A state-by-state breakdown of policies that could change your community.
Bill Faloon has pursued immortality for decades. Now he's got lots of company. What does science have to say?
“I'd like a Category 4 cyclone with a side of storm surge, to stay, please”
Air: It's one of the world's most important, least understood, and possibly life-saving substances
Popular Science is inside the U.N., where 150 heads of state are talking global warming. Will they put momentum behind an international treaty in 2015?
Randal Koene is recruiting top neuroscientists to help him make humans live forever
Mike Biddle could free the world from having to make new plastic. Forever.
Rossi--a lone Italian inventor with no real credentials and a history as a convicted scam artist--has convinced a small army of researchers that his box can harness a new type of nuclear reaction. What if they're right?
How better weather forecasts predict a more efficient future
Your cellphone does not in itself cause cancer. But in the daily sea of radiation we all travel, there may be subtler dangers at work, and science is only just beginning to understand how they can come to affect people like Per Segerbäck so intensely
The world's most prestigious universities have begun posting entire curricula on the Web—for free. Is there such a thing as a free higher-education lunch? I enrolled to find out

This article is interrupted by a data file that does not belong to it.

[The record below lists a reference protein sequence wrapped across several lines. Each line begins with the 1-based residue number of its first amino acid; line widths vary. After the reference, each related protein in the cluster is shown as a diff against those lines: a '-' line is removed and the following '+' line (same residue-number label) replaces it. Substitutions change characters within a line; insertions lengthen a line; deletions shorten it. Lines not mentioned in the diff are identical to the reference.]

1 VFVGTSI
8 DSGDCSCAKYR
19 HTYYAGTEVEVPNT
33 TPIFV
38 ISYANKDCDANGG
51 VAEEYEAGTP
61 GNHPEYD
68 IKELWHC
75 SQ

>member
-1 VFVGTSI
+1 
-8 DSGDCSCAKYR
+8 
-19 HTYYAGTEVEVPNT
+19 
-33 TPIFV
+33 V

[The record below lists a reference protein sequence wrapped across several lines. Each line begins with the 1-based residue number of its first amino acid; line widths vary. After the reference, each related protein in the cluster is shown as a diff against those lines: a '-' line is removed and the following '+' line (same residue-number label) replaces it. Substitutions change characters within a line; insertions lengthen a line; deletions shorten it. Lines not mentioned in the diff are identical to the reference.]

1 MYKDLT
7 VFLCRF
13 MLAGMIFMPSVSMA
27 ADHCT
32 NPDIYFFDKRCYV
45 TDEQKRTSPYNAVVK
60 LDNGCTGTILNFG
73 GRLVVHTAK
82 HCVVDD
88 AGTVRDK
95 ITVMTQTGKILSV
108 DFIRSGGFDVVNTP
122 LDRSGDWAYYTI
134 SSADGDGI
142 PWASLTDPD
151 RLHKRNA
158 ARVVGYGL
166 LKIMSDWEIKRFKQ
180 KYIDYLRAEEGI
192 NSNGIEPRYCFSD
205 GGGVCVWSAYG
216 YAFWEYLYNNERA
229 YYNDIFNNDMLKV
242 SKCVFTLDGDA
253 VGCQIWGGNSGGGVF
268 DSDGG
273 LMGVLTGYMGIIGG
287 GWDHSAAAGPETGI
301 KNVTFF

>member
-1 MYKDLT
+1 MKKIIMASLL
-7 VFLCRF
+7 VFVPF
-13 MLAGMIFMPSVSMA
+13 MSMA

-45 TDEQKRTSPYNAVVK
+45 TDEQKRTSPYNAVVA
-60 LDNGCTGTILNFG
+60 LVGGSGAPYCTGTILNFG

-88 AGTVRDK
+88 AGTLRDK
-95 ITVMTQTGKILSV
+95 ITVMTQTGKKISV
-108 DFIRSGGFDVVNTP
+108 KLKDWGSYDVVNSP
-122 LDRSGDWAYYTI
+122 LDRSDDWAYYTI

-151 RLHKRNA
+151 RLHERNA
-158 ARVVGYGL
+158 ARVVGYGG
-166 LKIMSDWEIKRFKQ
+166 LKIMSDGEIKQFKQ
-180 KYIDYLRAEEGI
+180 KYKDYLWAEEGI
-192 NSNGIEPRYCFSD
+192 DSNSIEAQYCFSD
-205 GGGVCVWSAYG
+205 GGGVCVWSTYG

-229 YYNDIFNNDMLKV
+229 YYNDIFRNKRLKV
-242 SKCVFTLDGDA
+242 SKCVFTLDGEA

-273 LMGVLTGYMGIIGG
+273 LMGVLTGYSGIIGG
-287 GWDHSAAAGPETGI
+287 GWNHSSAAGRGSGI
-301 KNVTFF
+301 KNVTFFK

Residents of one of the Internet's most populous virtual worlds shop, attend class-even run businesses. Soon you may do the same.
How safe can a citizen expect to be in a post 9/11 city? What technology can a city use to make its citizens safe?
We wish these were April Fools pranks.
Humans can predict the future when we have some evidence--like clouds and the smell of rain hinting at a storm. But can we anticipate future events without sensory clues?
Societies forget, and this physicist wants to know why.
You can't watch everything, so let an analysis of physics data guide you to this summer's most competitive events
New nominations for energy secretary and EPA head will probably face uphill battles in the Senate.
Where you see sun, sand, and surf, Stephen Leatherman sees a dying patient.
A scientist with a swab and a microscope could tell what school you went to